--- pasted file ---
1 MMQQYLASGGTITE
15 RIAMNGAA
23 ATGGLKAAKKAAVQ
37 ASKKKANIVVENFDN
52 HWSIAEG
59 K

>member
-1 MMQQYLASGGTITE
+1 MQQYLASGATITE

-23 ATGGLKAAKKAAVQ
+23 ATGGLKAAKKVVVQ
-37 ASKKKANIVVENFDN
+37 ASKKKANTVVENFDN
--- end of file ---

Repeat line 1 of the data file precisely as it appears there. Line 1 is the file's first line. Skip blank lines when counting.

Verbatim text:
1 MMQQYLASGGTITE